Heartbreak as the ‘ultimate Household Cavalry horse’ dies in retirement aged 33

  • Tributes have been paid to the “ultimate Household Cavalry horse”, who has died in retirement aged 33.

    Union retired to the Horse Trust in 2012 after 17 years’ military service. During his career the gelding took part in every Trooping the Colour from 1995 as either a trooper or band horse, and attended “countless” state openings of parliament and state visits in London and Windsor. He was part of The Queen’s Golden Jubilee celebrations and attended the 2011 wedding of the Duke and Duchess of Cambridge.

    Household Cavalry

    A spokesman for the Horse Trust said Union, fondly known as Onion, had the right temperament for an experienced rider or a beginner, and he was a favourite of the corporal major. He was remembered by many for appearing on television in 2010 during The Queen’s birthday parade with his tongue out while standing behind Her Majesty.

    “Onion was described as the ultimate Household Cavalry horse. When speaking to those who knew him, the flurry of praise and outpouring of love for him is truly heart-warming and just shows how incredibly special he was to both his former military colleagues and to all of us here at the Horse Trust,” said the spokesman.

    Mark Avison, the charity’s director of equine care, knew Union during the gelding’s working career and retirement.

    “Everyone who had the privilege of riding Union on ceremonial parades would have thought they had won the lottery,” he said. “With the ride like sitting in your luxury armchair, slippers on and putting on your favourite film, knowing that once you and Union would walk out and through the famous ceremonial gates at Hyde Park Barracks and turn right you didn’t have to worry about anything else.

    “He wouldn’t put a hoof wrong, in every ceremonial parade, commitment and every position possible. He was one in a million.”

    The spokesman said during his retirement Union had been treated for arthritis, but he was recently suffered a bout of colic.

    “The colic on its own wasn’t too serious, but the combination of this with his arthritis made him very miserable and the incredibly sad decision had to be made to let him go,” he said.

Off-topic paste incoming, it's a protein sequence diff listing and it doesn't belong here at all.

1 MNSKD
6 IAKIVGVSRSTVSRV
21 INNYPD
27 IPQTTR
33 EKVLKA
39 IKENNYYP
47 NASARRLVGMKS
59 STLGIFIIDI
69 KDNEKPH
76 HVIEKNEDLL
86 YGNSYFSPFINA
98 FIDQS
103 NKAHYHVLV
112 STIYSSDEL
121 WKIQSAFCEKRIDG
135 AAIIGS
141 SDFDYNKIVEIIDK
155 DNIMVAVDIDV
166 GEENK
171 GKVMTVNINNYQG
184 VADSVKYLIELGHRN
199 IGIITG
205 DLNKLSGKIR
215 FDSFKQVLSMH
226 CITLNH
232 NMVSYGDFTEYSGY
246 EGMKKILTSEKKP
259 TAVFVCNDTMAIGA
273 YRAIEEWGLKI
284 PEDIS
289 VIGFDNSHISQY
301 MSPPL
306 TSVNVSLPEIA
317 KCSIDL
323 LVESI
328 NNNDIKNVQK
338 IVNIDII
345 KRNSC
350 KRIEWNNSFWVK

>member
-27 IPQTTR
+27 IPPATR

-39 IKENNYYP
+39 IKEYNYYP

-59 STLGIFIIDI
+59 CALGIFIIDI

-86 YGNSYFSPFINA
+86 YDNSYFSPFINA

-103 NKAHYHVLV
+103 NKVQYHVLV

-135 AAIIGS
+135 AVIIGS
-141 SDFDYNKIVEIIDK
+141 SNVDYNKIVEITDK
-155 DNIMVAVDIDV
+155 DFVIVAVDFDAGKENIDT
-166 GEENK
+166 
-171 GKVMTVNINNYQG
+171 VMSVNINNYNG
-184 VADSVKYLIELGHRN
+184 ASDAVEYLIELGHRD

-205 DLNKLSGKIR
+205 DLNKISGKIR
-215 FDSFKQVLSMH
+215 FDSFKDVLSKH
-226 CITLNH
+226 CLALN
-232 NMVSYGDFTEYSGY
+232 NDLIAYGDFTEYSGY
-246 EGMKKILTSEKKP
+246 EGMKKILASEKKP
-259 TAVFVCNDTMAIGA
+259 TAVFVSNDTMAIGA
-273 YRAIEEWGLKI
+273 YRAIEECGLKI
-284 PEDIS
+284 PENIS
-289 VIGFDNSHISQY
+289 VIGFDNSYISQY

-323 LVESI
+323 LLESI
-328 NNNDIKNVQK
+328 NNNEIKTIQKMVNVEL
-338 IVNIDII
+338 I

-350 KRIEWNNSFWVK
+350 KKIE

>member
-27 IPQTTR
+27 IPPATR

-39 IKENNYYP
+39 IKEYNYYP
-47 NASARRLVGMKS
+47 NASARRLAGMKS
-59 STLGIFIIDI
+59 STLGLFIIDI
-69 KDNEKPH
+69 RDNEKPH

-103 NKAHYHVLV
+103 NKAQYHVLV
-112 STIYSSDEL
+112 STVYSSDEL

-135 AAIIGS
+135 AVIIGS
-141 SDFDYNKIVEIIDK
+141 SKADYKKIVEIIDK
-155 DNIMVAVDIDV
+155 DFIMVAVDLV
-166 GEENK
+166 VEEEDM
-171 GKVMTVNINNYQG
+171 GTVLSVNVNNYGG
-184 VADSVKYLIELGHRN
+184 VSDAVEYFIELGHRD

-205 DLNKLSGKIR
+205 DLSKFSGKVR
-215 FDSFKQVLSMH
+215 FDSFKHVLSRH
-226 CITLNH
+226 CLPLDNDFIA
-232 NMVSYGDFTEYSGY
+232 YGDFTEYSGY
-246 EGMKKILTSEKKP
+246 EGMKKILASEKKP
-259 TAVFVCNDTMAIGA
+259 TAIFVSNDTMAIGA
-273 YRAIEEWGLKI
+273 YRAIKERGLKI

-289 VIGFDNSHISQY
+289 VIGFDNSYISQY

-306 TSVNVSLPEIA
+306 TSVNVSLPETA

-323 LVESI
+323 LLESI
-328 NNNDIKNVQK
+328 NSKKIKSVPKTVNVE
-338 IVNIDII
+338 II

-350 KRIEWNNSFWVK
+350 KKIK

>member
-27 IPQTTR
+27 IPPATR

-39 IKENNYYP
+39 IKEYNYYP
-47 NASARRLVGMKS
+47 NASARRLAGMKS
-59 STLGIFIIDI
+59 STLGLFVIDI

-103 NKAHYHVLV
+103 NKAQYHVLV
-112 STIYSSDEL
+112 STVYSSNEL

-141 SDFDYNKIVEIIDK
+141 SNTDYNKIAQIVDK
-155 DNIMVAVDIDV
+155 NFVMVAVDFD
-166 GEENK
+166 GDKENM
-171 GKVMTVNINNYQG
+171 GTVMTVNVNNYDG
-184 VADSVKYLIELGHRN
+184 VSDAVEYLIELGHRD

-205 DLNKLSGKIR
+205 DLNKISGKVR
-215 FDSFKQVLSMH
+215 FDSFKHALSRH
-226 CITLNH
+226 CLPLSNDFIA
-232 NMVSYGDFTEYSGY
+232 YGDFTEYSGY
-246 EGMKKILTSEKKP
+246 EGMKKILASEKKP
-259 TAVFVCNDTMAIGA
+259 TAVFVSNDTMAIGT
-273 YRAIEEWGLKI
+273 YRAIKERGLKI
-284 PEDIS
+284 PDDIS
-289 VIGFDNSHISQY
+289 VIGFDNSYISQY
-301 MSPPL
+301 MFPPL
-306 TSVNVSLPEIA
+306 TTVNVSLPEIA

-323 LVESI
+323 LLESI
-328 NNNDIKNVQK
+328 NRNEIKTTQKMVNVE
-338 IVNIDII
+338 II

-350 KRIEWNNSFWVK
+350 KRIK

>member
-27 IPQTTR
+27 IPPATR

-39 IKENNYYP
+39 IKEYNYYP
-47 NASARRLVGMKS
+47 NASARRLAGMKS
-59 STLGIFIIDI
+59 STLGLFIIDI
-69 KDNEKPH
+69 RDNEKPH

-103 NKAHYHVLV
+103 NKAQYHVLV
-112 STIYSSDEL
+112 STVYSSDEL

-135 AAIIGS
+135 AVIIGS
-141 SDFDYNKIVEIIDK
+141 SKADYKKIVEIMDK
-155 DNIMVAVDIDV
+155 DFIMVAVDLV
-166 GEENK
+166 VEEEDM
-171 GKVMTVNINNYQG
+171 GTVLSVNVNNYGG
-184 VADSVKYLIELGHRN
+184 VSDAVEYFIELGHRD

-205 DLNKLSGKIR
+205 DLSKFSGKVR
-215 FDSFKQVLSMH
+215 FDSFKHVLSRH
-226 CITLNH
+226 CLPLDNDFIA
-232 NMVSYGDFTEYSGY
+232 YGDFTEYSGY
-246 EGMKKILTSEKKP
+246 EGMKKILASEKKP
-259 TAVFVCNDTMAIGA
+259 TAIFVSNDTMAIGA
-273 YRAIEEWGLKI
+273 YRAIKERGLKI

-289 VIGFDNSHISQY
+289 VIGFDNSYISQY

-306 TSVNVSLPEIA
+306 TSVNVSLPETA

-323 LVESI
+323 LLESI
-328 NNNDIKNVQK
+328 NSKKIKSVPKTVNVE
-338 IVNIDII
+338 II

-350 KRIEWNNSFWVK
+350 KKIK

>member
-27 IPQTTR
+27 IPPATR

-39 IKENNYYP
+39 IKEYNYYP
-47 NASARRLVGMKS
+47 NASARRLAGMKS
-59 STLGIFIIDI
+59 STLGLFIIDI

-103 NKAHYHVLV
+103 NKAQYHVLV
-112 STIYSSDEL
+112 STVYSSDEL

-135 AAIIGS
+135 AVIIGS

“Union had such an incredible working career followed by such a long and leisurely retirement and one that he deserved so much. We are so honoured to have had the pleasure of caring for him for close to a decade of his extraordinary life.”

    The spokesman said the news of Union’s death would be “devastating” for the charity’s supporters, adding that the gelding was “such a big character” and one of the kindest horses.

    “He was well known to many of our supporters and he became a firm favourite with the public on our visiting days over the many years, as he also had with so many of our grooms and the wider Horse Trust team,” he said.

    “Union, we cannot put into words how devastated we are to have had to say goodbye to you. We knew this day would come but somehow every year you pushed that day back and we had become so accustomed to you defying the odds and continuing to live your retirement far into your twilight years.

    “You are missed so incredibly much and we know your friends like Yeti and Empress will also be missing your presence, as we do every day too. Sleep tight now Union and gallop free over the rainbow bridge to so many of your friends and colleagues. You are a heartbreaking loss for us to take and the Horse Trust will not be the same without you. RIP Union, you really were, like Mark Avison said, one in a million.”

    You might also be interested in:

    Horse & Hound magazine, out every Thursday, is packed with all the latest news and reports, as well as interviews, specials, nostalgia, vet and training advice. Find how you can enjoy the magazine delivered to your door every week, plus options to upgrade your subscription to access our online service that brings you breaking news and reports as well as other benefits.

    You may like...